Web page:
The romantic comedy was once a tentpole of Hollywood. The genre defined A-list careers, won awards for studios, and made piles of cash. Then one day, rom-coms seemed a thing of the past, and their relative absence from theaters has been an open mystery for the better part of a decade. What killed the romantic comedy? Did studios or audiences abandon the genre first? Did streaming television do it in—or just transform it into something new?
But while the rom-com’s demise can be forever debated, its future remains unwritten. What can be done to bring the genre back?
The week of Valentine’s Day brought a rare crop of two rom-coms: the glitzy throwback Marry Me and the indie-inflected I Want You Back. Both movies offer something to recommend them (especially the always-great Jennifer Lopez’s magnetic performance), but they also served to remind audiences of what they’d lost.
On an episode of The Atlantic’s culture podcast The Review, David Sims, Hannah Giorgis, and Sophie Gilbert discuss the state of the rom-com and what can be done to resurrect it. (Perhaps casting male leads more for chemistry than comedy?) Listen to their conversation here:
The following transcript has been edited for length and clarity.
David Sims: We’ve spent the week ruminating on romantic comedies because, in honor of Valentine’s Day, there are a couple of new movies out about grown adults falling in love!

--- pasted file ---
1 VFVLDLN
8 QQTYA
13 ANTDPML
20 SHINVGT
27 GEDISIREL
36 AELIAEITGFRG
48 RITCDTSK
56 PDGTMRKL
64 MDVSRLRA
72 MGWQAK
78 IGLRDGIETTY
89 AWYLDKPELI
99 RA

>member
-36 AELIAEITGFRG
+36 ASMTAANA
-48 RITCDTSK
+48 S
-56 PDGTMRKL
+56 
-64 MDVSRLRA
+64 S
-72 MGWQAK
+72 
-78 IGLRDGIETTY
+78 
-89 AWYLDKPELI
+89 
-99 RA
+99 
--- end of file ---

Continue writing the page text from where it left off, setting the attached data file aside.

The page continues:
There’s Marry Me with Jennifer Lopez and Owen Wilson, which is in theaters and on Peacock. And then there’s I Want You Back with Charlie Day and Jenny Slate, which is on Amazon. Are you guys, like me, a fan of the romantic comedy and maybe a little nostalgic for the days when they used to really get churned out by Hollywood?
Hannah Giorgis: Absolutely. I think that was the greatest era in cinema, if I may.
Sims: The golden age of the rom-com being the post–When Harry Met Sally rom-coms of the ’90s and 2000s, right? Obviously, Hollywood has made romantic movies, screwball comedies, and films about love since time immemorial.
Giorgis: Right. Julia Roberts. Hugh Grant. Richard Gere. That era.
Sophie Gilbert: Yes, and there’s a lot of controversy over the question of: Have they died? Are they really dead? Are they alive on Netflix? And, for me, I think that golden era experienced its last rites around about the time of Bride Wars.
Sims: Yes. Bride Wars is, of course, the 2009 film with Anne Hathaway and Kate Hudson that is, I agree, a perfect example of an end-stage rom-com. That’s the last-gasp era.
Gilbert: Right: a time of movies with Gerard Butler being mean to women.